Avoid foreign languages: Strunk and White’s twentieth rule of style.

Later the author hardened again. The way Anton Chigurh operated his pneumatic death tool in No Country for Old Men seemed inspired by a fever dream. The author returned to massacres, only now among drug runners. To me, No Country read less like a novel than a film treatment. At the time, the author was writing plays, screenplays. He loved films.

Only the novels interested me.

Years later, I happened to move to the same desert state as the author, the same small town.

My first book was out. I was thirty-two. The same age as when the author’s first had appeared.

By then the author was an almost-character to me, a living statue, some mythic holy man canonized and beyond reach, and yet one day here the author was, standing in front of me at the local bookstore.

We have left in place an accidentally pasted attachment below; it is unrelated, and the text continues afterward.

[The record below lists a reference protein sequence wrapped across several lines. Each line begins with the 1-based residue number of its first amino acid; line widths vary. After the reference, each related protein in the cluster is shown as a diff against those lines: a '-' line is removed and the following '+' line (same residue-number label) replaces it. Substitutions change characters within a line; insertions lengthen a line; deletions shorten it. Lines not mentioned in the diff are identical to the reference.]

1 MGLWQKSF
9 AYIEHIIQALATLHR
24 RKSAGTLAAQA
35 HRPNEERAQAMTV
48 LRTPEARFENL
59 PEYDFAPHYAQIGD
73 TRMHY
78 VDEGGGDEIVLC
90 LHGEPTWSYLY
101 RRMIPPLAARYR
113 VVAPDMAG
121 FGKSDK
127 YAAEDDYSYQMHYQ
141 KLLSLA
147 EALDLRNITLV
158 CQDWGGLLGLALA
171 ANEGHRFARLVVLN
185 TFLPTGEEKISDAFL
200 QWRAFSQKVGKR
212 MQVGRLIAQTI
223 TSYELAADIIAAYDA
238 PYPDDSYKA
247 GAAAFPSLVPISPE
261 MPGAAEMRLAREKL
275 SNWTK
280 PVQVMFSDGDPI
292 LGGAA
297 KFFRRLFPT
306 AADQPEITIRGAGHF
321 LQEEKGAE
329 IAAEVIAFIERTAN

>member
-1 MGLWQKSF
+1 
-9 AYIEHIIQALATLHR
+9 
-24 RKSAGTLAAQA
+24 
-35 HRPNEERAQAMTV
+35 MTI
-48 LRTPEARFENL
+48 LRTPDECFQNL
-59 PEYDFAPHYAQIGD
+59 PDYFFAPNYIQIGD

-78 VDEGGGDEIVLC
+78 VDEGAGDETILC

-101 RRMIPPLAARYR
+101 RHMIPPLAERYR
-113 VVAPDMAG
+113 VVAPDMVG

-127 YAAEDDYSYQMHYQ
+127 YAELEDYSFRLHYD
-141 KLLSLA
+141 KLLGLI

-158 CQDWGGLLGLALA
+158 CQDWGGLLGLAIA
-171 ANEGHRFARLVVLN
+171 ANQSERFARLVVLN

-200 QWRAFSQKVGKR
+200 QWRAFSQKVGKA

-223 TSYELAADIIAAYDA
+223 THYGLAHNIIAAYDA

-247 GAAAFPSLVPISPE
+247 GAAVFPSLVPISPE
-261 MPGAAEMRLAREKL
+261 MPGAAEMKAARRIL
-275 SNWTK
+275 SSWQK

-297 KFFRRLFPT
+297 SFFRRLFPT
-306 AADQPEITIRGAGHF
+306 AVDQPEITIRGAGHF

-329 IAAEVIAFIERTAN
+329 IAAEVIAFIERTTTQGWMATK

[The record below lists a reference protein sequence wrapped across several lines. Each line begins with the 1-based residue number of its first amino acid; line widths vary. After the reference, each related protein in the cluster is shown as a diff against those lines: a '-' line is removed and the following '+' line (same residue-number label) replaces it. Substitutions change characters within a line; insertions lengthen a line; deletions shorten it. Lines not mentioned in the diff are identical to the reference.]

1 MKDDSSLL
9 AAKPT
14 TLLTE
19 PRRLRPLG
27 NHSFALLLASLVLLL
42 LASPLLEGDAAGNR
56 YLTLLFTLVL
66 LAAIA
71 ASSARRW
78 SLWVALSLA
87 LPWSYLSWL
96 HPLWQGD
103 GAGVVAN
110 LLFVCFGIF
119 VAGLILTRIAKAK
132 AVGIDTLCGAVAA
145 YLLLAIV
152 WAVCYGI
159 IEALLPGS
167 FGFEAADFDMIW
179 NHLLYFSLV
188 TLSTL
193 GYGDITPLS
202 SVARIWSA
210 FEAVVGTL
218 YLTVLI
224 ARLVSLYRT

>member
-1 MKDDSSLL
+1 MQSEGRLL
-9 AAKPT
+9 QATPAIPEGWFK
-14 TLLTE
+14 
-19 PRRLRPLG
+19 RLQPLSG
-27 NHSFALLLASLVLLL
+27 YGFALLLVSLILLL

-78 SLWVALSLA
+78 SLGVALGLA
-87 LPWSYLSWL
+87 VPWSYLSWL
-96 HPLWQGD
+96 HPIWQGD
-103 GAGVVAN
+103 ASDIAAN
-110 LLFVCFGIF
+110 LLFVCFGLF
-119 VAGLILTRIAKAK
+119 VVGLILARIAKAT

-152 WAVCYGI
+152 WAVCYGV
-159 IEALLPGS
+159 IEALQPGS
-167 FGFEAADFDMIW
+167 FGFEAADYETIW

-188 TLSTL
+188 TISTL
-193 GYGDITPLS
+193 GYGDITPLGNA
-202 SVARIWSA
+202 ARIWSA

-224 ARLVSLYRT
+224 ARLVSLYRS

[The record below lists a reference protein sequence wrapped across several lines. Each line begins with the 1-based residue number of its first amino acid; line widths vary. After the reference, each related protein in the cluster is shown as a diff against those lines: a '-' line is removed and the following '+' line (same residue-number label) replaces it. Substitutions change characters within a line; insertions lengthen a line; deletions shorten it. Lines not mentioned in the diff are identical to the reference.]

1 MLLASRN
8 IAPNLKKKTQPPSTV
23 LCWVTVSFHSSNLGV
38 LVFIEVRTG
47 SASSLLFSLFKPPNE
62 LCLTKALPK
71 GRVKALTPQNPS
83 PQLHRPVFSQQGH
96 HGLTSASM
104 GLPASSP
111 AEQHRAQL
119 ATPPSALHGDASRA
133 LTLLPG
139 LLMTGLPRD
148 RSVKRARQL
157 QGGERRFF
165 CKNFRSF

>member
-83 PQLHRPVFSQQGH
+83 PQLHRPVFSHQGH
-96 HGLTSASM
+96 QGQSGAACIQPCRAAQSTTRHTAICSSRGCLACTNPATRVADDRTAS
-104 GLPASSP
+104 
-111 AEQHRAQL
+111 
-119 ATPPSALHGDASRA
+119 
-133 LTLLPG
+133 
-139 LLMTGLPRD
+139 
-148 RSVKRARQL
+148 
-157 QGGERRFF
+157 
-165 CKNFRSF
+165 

Cattleman boots. About the same height as me. Middle of the morning, shirt tucked in and belted jeans. Rancherwear. The same lined handsome face, colorized, as the crinkled photo on my fridge door. High-foreheaded too, like me. Like my father.

He walked around, browsing.

I walked around, browsing.

I did not bother him.

I saw him often while living in that town. At the bookstore. At Tesuque Village Market, where he sat reading The New Yorker. At La Fonda, a restaurant, a few tables over. A reporter in a newspaper described the author as a creature of the past, a person who didn’t even own a cellphone. The power of his public silence was undeniable, so people invented into the void. But he did have a phone, and he once misplaced his inside a bookstore and asked the employee, a young writer, to call it. The young writer never deleted his number.